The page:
These controversial financial products are difficult to understand and, perhaps, harder to analyze. SPACs indirectly fit into conventional analysis. They have a cash value prior to acquiring a company and, after the ‘de-spac’, shareholders have ownership of a company. At this point, the security is a claim on the assets, revenues, earnings, and cash flows which can be valued.
There are deep debates about how to view and evaluate cryptos and NFTs. Believers argue these are alternatives to the U.S. dollar and will ultimately become the economy’s currency. Digital bulls point out that the dollar has been under attack from the Federal Reserve and the Federal Government and has lost over 90% of its value in the last 100 years. They say the time has come for a replacement.
Crypto skeptics contend that Bitcoin, Ethereum, et. Al. will not be able to gather enough confidence to become a method of exchange. Without acceptance, it is difficult to become a store of value which is a characteristic of currencies. Many detractors believe cryptos will turn into a commodity.
Blockchain has potential to transform our lives. It has the capability to offer lower cost, transparent, and accurate record keeping. This digital data base could change the way we perform financial and legal transactions in the future. As crypto currencies are linked with blockchains, they are expected to have a role in the financial landscape.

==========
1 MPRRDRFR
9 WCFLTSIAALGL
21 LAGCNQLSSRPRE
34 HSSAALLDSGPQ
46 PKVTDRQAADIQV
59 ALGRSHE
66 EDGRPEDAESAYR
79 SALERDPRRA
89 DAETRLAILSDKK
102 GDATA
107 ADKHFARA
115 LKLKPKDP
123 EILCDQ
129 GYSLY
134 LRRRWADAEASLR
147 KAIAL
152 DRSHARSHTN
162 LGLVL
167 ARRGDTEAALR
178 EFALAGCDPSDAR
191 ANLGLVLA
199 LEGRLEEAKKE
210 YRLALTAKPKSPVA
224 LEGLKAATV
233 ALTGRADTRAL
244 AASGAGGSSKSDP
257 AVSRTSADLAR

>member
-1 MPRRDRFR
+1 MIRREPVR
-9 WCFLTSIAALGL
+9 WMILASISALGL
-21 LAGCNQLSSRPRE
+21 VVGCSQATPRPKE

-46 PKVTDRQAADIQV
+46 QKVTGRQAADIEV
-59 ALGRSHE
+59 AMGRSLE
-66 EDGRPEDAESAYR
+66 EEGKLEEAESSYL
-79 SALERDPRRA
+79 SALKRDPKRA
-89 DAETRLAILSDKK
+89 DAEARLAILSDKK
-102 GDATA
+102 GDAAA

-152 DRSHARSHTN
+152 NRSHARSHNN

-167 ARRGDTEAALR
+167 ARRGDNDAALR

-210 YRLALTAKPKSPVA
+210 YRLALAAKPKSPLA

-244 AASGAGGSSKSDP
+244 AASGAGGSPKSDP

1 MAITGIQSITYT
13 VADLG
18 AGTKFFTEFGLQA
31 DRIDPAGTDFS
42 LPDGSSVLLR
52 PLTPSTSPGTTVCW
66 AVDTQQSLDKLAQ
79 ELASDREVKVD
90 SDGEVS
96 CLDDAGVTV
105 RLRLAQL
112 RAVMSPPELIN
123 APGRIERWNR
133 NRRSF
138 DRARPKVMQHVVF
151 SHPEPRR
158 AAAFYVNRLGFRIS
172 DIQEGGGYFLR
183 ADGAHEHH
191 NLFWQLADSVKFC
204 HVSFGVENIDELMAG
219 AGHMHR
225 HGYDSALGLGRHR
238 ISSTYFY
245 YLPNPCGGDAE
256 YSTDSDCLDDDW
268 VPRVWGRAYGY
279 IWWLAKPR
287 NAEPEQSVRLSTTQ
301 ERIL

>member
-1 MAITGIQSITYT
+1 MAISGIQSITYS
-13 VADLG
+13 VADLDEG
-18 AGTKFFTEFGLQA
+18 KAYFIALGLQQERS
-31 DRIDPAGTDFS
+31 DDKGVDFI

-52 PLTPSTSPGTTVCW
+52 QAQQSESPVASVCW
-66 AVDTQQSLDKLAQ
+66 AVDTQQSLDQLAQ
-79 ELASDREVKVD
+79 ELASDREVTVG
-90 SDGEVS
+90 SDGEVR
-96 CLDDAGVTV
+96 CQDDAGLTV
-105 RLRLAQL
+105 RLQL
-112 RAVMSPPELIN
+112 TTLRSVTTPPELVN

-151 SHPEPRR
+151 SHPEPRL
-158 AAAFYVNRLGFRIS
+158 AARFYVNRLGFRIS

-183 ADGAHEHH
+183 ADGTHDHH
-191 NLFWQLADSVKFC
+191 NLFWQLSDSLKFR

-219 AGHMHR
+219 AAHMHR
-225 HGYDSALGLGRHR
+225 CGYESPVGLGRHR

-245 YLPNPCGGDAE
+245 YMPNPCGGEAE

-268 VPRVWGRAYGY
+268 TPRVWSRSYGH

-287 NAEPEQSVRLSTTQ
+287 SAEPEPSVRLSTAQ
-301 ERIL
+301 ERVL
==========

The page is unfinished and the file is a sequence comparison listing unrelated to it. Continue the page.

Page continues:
With these possibilities in mind, bystanders could be bewildered by the price of Bitcoin and the rest of the crypto currencies. For those not following, Bitcoin’s price has moved from $10,000 last summer to over $60,000 last week. Ethereum has climbed from below $200 to over $2,500 during the same period.
In addition to all the fundamental twists and turns during the past 10 months, a fair amount of emotion has helped drive crypto prices. Crypto believers have deep faith in the future applicability and value of Bitcoin. It seems like the only thing that will dent their enthusiasm is a drop in prices. Perception and feelings have always been a part of the capital markets so this wouldn’t be the first time that human emotion overtook a market sector.
The Dutch Tulip Mania in late 1636 and early 1637 saw a spike in the price of tulip bulbs which was followed by a sharp plunge. The chart below reflects the price action.[i] Tulips had no economic value beyond the aesthetic qualities and the prices were set by what the buyers and sellers agreed upon. It’s a classic example of an emotional financial bubble.